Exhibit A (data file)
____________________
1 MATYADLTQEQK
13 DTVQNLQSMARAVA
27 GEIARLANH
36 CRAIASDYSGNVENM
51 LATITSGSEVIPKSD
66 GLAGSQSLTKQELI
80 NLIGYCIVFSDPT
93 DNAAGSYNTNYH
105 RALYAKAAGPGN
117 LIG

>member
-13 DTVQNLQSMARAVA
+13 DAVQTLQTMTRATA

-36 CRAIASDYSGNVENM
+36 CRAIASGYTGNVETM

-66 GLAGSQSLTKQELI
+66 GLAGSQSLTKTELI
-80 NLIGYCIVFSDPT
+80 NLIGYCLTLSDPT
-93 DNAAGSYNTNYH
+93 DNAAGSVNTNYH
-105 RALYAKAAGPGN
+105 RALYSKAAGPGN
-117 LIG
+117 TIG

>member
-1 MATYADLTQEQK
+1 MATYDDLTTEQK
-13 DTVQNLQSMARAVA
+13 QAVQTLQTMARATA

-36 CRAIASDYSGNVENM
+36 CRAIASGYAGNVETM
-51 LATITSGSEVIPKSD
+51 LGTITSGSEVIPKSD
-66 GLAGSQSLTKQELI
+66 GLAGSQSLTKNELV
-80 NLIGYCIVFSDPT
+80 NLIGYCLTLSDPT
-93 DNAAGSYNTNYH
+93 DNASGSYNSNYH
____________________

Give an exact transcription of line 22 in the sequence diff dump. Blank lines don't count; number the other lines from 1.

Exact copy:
-105 RALYAKAAGPGN